I shot these last Saturday, when Rael C came down to Allentown from NYC for a day of shooting. I brought my plaster column because I wanted to do a shot contrasting the shape of her body/booty with Nerlande's in The Vase, I thought it would be a cool thing. Especially since Rael has kind of the same dimensions (broad shoulders, narrow waist, broad hips) as Nerlande.

"The Vase"
Art Model Nerlande Daniel

So I showed her the shot of Nerlande, set up the lights, gave her a footstool so she could climb up on the column, and sat back with my camera.

Typically when I work a concept, the model gets her say in what's going on. In this case, Rael took things in a completely different direction. She started off with a slight variation of what I wanted, then started clowning around, and then got serious. Which brings me back to "the decisive moment" - how do you choose from such an embarrassment of riches ?

I'm fortunate that my portfolio is strong enough by now that I can afford to only use one of this set. When I was a beginner I would have stuck at least 3 of these in my portfolio, and been incredibly pleased to do so - but somewhere along the line I came to the conclusion that having my collection dominated by shots of a single model in the same lighting and similar poses wasn't "cool" unless it was deliberately constructed as part of a series.

I think I've written about this before, but - forgive me - I must repeat myself : for me, half the fun is playing through the creative process with the model. I love cooking up an idea and watching the model re-interpret it, rip it apart, and - sometimes - magic happens, and they blow it over the horizon. When that happens, I'm having so much fun that I almost feel it's sacreligous to post the pictures. I want to selfishly cling to the moment that happened and keep it private. Mine, all mine.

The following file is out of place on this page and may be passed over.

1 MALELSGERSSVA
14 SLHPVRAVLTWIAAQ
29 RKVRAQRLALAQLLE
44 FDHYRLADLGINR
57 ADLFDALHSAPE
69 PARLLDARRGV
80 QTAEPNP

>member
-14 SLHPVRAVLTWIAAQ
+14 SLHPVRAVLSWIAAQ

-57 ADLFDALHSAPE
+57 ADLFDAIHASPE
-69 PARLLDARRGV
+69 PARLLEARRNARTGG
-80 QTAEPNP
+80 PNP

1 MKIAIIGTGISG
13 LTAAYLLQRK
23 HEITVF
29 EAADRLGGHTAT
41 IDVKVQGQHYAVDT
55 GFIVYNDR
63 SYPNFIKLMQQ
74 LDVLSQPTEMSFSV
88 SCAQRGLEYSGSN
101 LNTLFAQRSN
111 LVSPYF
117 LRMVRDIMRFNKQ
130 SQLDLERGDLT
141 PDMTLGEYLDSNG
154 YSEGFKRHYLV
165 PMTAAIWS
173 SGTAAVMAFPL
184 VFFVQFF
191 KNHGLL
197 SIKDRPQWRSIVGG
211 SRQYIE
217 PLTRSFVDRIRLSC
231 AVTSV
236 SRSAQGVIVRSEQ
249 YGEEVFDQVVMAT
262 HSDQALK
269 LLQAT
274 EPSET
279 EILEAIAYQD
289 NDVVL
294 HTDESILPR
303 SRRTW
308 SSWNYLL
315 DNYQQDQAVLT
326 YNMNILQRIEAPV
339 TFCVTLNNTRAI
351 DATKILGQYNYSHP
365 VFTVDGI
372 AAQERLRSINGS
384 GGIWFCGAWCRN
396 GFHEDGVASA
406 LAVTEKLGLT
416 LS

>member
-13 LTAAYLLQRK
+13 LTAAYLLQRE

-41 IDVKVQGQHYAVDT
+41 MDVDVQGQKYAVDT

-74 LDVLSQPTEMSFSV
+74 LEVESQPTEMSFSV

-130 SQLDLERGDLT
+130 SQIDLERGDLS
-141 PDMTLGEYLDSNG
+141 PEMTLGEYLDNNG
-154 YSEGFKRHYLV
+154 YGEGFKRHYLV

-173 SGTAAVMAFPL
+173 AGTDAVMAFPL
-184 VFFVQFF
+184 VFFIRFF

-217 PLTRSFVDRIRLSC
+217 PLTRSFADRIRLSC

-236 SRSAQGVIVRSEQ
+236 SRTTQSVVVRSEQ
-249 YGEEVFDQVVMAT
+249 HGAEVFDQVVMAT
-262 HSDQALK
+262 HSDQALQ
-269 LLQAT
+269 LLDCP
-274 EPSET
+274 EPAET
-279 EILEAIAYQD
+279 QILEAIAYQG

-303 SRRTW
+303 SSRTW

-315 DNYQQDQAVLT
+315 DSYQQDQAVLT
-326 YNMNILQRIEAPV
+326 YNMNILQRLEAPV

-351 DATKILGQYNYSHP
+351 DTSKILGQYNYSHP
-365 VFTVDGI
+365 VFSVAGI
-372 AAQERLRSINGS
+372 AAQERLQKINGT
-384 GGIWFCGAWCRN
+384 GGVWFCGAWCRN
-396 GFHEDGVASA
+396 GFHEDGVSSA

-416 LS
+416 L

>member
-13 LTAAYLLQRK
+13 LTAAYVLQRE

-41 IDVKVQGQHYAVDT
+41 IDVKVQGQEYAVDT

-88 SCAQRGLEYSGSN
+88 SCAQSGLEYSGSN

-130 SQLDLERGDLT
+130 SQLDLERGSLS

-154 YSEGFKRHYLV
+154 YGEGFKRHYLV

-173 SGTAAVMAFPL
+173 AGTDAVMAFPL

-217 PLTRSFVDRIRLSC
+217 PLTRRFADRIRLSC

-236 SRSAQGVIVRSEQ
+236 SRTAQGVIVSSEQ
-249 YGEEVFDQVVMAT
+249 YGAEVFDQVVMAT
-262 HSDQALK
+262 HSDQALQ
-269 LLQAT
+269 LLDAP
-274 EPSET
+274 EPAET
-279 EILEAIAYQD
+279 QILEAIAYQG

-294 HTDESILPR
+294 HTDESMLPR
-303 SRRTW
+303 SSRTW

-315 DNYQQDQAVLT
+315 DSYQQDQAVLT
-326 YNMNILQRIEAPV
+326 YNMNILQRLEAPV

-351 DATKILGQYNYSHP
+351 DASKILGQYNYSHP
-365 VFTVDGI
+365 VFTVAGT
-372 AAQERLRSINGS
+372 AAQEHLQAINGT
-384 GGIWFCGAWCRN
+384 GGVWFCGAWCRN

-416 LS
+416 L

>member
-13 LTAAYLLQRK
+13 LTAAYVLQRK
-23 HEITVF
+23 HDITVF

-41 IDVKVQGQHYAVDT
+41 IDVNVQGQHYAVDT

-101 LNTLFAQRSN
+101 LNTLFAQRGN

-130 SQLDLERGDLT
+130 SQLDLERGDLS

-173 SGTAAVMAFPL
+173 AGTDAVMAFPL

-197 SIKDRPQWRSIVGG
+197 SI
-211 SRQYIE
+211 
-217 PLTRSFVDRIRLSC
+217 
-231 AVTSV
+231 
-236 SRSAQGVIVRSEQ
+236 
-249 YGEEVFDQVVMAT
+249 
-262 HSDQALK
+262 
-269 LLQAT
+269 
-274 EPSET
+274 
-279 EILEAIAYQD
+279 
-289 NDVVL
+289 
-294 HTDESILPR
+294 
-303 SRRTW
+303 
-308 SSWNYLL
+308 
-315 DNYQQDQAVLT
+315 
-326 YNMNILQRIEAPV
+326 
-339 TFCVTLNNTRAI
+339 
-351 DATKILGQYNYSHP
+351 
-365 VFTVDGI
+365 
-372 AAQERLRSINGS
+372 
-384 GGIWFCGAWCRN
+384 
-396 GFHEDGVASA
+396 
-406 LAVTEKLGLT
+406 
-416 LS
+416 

It's only because I love you, dear reader, that I'm exposing these to you. These are resampled straight off the camera - no photoshop, no color correction, nothing. All the mistakes, clearly, are mine. Not Rael's. After all, she was just sitting there, right ?

So out of 50 frames, I'll expose a few with commentary on what was happening at the time. Maybe it'll give you a feeling for the flow of how a concept plays itself out during a shoot.

#1 I showed Rael the "Vase" picture and I think she was a bit cold. This was how she started out, in spite of the fact that I wanted her feet down.

#2 I asked her to put her feet down and she decided to mess with me a bit. Rael is a spirited wench!

#3 Now, she's getting into the idea, and is interpreting it in her own way. At this point I pretty much shut up except for making small happy photographer noises like "uh, yeah. great. cool. keep going."

#4 At this point, Rael is totally into her own zone. She's doing her own thing and I am staring slack-jawed through the viewfinder mashing the shutter-button every time something she does looks particularly cool.

#5 Click. Click. Click. "Yeah. Holy crap. that's great."

#6 Holy crap... She's going all "indian goddess" on me! Click. Click.

You'll notice that the colors shift fairly dramatically here. What happened ? Simple ! Rael wanted to see how she looked ("does sitting on this thing make my ass look fat ?") so I went up with the camera to let her take a look. Somehow in the process of mashing buttons I reset the camera's color balance. Fortunately, since these shots were intended to be converted to black and white I knew I didn't have to care.

#7 Following the concept of "does my ass look fat on this pedestal ?" and she decided to play with that for a while. I have a half dozen variations on this shot.

#8 She started to slow down and shifted over to a profile pose. This kind of "knotted up self" pose is one I've seen Rael do fairly often. Just not sitting 5 feet up off a concrete floor ! At this point I was telling her to be careful because if she fell I wouldn't be able to catch her before she hit the ground.